A Thompson woman is spreading beauty and helping save an endangered species.
“When I find a caterpillar or an egg, I usually put them in a small container,” Toni Lawrence said. “They have end stars where they actually shed their skin, or their cuticle. Each time they do, they get a little bigger. When they get big enough, the caterpillars will make a little silk button and hang upside down from it in a “J” shape for a few days,” as she enthusiastically described that portion of the Monarch Butterfly’s cycle of life, she walked down the path from the log cabin where she and her husband Tim live, to their horse stable. She was accompanied by two children, Logan and Allyson Scott along with their grandmother, Lois Beahan.
“And that is when they go to a chrysalis. That’s weird, it takes about 17 minutes from when they get a little green spot on the top of their head. Until they become a chrysalis, it looks like an alien being eaten, they go green and then they turn into this chrysalis. Then in about seven to 10 days they emerge or eclose as a butterfly. Your Monarchs are kind of special as far as the chrysalis is concerned because they will have gold dots around the top, and are kind of an emerald green.”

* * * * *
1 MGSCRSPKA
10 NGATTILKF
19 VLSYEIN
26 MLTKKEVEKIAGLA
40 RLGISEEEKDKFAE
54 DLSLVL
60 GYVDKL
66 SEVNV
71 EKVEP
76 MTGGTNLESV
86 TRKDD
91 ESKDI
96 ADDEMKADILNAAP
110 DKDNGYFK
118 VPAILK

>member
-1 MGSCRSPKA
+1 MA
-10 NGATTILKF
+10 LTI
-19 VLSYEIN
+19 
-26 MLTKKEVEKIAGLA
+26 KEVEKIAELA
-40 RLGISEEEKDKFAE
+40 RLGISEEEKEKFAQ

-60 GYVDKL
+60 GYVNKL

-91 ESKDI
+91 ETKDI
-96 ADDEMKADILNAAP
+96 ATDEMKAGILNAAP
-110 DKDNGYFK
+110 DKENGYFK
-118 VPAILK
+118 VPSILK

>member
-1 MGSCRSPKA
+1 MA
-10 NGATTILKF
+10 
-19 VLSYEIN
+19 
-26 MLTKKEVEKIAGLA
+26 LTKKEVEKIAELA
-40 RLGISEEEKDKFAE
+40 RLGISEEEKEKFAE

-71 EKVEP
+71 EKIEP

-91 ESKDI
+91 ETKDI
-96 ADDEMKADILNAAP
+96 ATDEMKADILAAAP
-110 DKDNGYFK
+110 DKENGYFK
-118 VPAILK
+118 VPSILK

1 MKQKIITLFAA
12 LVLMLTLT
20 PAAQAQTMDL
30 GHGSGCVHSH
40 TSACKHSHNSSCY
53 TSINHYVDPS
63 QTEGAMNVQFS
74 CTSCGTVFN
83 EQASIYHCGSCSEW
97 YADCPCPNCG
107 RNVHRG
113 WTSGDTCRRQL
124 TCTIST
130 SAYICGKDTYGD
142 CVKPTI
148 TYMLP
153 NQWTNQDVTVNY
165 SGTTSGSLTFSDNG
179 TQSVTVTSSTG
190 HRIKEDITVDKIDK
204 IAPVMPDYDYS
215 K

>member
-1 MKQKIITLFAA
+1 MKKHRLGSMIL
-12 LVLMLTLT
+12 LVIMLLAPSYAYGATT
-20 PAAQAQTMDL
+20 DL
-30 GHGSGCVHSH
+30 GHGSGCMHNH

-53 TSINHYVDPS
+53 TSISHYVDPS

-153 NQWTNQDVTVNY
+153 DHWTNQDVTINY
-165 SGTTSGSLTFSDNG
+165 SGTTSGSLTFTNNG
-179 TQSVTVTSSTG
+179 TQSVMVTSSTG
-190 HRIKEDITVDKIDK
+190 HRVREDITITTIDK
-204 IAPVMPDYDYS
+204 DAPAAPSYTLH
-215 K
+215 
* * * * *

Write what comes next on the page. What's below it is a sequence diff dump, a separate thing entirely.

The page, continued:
Toni said she feeds the caterpillars cleaned milkweed leaves as often as four times a day.
“I clean the leaves to make sure there are no insect eggs on them,” she said. “Tea flies are a predator of the caterpillars and that keeps them away from the caterpillars.”
She said she was inspired to begin her work with Monarchs by two friends; Linda Mongler and Alta Wilkerson. “Both were doing it. I was giving Alta my caterpillars, but I had a lot of things to do around here. Then she gave me a mesh cage and said, ‘Here, you do it.’”
For the complete article, see this week’s edition of the Centralia Fireside Guard